When shifting from the microgravity of a spacecraft to the gravity-rich environment of the moon or Mars, astronauts experience deficits in perceptual and motor functions. The vestibular system in the inner ear, which detects the position and movement of the head, must adjust to reinterpret new gravity cues.

A University of Michigan-led team, including researchers from the University of Colorado Boulder's Bioastronautics Lab and NASA's Neuroscience Lab at Johnson Space Center, developed a multidirectional tapping task administered in augmented reality (AR) to detect sensorimotor impairments similar to those observed in astronauts after spaceflight.

The results, published in Aerospace Medicine and Human Performance, could support mission operations decisions by establishing when astronauts are able to perform tasks that require full coordination, like piloting vehicles or operating other complex systems.

Field tests to assess sensorimotor impairment have previously been conducted upon the return of International Space Station crew members to Earth.

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When an object like 'Oumuamua comes around again, we could be ready with an interstellar object explorer (IOE)
Artist’s impression of the interstellar object, 'Oumuamua, experiencing outgassing as it leaves our solar system. Credit: ESA/Hubble, NASA, ESO, M. Kornmesser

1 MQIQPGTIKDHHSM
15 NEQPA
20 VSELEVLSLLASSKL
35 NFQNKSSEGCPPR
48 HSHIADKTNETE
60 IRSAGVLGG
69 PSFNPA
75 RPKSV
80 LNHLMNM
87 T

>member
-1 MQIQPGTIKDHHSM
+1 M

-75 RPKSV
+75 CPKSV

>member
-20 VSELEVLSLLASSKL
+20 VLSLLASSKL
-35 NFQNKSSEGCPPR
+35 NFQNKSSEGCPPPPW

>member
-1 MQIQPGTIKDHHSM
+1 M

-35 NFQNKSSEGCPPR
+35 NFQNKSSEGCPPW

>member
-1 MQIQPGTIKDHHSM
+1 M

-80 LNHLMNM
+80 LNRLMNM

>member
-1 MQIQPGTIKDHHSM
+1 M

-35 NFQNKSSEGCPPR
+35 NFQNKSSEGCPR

On October 19th, 2017, astronomers with the Pann-STARRS survey observed an interstellar object passing through our system—1I/2017 U1 'Oumuamua. This was the first time an ISO was detected, confirming that such objects pass through the solar system regularly, as astronomers predicted decades prior. Just two years later, a second object was detected, the interstellar comet 2I/Borisov. Given 'Oumuamua's unusual nature (still a source of controversy) and the information ISOs could reveal about distant star systems, astronomers are keen to get a closer look at future visitors.

For instance, multiple proposals have been made for interceptor spacecraft that could catch up with future ISOs, study them, and even conduct a sample return (like the ESA's Comet Interceptor).

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Week in images: 26 February - 1 March 2024

Discover our week through the lens

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First US moon lander in half a century stops working a week after tipping over at touchdown
This image provided by Intuitive Machines shows a view from the Odysseus lunar lander made with a fisheye lens on Feb. 22, 2024. Before its power was depleted, Odysseus sent this photo in its farewell transmission, received on Thursday, Feb. 29. Credit: Intuitive Machines via AP

The first U.S. spacecraft to land on the moon since the Apollo astronauts fell silent Thursday, a week after breaking a leg at touchdown and tipping over near the lunar south pole.

Intuitive Machines' lander, Odysseus, lasted longer than the company anticipated after it ended up on its side with hobbled and communication.

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Malaga, Spain (SPX) Mar 01, 2024
The 5th edition of the Small Satellites and Services International Forum (SSSIF), held in Malaga, has marked a significant milestone in the 'New Space' industry, drawing an unprecedented number of over 400 experts from across the globe. This event, which has rapidly become Europe's premier forum for the small satellite sector, witnessed its largest attendance to date, with participants hailing f